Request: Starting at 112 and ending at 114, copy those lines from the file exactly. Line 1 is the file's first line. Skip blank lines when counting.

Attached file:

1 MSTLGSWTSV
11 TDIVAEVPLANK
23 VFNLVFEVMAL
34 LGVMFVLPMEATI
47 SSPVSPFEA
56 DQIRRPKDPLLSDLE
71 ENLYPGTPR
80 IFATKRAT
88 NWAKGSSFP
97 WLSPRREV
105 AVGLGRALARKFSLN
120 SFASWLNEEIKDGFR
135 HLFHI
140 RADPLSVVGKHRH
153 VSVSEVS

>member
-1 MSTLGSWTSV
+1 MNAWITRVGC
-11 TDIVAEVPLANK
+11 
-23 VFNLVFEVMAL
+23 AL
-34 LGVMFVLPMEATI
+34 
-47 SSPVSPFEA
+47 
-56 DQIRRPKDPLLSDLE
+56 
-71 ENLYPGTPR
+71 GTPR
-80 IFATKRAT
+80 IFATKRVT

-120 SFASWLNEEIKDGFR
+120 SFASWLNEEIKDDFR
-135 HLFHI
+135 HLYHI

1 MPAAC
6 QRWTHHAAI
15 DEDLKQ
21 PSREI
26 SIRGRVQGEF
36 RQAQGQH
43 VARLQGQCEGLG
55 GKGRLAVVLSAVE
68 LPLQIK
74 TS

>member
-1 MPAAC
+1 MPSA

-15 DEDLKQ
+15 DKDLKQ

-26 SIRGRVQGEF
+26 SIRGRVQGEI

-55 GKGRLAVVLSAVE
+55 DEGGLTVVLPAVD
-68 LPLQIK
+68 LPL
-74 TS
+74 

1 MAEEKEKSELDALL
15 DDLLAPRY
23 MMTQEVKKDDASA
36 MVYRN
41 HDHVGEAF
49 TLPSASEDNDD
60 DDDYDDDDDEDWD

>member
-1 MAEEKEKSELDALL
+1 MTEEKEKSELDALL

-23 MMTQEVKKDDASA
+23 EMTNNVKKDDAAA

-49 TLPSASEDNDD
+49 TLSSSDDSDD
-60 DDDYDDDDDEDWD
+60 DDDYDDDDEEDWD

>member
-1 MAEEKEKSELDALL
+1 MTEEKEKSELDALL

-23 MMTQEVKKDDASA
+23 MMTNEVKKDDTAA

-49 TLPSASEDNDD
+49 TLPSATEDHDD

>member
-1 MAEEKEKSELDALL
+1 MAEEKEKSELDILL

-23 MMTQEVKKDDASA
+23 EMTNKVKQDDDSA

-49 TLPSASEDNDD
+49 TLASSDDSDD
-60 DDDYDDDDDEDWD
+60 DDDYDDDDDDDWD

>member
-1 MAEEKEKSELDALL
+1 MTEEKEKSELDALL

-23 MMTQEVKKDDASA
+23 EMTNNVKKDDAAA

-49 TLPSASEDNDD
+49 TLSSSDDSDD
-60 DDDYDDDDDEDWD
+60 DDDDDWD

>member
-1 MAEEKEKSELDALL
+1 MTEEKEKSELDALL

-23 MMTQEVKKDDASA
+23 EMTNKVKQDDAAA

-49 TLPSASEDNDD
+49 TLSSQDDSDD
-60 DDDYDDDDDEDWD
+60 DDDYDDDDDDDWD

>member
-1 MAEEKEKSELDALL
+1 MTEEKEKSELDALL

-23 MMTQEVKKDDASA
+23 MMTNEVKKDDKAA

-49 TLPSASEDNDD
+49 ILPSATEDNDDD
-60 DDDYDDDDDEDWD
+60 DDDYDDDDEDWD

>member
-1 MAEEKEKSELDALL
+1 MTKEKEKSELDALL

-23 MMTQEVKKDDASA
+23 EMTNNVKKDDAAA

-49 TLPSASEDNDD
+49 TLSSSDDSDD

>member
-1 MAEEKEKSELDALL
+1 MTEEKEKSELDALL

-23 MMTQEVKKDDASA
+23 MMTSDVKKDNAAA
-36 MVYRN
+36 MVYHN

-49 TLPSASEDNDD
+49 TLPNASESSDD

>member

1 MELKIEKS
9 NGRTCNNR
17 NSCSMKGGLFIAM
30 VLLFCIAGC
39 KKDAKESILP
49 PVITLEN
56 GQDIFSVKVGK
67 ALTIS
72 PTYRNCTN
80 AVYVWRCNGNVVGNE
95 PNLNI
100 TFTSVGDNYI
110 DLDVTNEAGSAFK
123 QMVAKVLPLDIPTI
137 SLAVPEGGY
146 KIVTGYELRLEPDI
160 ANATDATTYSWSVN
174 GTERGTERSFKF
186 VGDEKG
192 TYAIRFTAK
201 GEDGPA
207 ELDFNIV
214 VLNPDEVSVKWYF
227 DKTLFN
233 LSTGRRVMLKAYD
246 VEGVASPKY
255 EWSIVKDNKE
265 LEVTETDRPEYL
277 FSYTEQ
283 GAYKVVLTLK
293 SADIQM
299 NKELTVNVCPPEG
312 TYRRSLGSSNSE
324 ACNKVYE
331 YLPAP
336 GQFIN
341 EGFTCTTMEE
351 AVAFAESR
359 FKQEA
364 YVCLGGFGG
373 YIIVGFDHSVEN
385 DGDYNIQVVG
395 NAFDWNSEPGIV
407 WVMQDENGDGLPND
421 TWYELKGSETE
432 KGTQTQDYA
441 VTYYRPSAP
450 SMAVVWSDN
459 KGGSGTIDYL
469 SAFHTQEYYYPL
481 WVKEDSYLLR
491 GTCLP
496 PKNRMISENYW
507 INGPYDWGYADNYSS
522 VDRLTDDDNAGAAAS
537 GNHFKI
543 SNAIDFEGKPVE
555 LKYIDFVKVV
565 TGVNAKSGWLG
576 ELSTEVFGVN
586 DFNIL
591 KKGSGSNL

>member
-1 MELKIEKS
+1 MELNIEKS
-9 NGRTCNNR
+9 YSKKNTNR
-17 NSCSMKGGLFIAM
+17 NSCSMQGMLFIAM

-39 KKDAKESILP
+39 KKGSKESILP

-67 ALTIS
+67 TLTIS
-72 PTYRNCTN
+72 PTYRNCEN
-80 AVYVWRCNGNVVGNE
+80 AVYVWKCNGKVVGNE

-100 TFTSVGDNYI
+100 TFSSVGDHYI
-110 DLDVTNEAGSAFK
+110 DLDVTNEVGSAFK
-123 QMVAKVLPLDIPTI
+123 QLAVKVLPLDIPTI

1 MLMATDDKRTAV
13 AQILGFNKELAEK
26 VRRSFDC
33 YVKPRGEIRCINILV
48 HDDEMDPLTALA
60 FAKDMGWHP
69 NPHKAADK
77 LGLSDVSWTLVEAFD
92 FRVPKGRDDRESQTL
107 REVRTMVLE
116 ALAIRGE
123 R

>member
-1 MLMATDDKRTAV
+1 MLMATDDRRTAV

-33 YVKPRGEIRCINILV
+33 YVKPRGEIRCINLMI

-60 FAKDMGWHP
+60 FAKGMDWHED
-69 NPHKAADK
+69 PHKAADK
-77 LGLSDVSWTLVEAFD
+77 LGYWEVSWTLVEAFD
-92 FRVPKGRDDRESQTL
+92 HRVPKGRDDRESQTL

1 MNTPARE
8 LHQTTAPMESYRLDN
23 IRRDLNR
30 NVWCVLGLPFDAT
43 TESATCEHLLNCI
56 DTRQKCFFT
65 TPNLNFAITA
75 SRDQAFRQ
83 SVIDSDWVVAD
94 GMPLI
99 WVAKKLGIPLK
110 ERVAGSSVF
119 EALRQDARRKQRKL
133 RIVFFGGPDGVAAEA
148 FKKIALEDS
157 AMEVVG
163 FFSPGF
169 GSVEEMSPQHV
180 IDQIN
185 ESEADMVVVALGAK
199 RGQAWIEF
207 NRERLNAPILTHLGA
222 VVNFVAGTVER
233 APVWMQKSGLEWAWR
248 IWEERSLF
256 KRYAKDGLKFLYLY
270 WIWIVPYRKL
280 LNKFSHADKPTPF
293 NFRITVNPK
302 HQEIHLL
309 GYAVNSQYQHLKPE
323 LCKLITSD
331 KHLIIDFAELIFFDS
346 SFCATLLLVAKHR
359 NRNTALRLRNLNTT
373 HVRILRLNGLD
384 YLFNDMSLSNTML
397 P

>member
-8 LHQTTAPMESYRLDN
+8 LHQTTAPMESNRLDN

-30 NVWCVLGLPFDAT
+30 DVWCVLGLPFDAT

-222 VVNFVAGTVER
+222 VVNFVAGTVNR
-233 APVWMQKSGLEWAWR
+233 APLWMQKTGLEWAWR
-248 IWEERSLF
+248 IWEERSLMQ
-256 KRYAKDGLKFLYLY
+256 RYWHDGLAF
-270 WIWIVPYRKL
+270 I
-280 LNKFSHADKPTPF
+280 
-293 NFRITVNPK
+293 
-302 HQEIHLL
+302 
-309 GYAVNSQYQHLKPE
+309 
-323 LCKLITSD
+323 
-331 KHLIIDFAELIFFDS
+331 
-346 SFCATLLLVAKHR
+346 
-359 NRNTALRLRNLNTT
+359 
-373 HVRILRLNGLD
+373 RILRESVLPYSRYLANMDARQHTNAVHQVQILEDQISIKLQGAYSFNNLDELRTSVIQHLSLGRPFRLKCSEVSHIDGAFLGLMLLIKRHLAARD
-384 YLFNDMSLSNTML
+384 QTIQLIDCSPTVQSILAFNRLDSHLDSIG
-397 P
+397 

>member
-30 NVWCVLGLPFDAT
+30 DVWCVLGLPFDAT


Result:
+1 MTEEKEKSELDALL

-23 MMTQEVKKDDASA
+23 MMTNEVKKDDKAA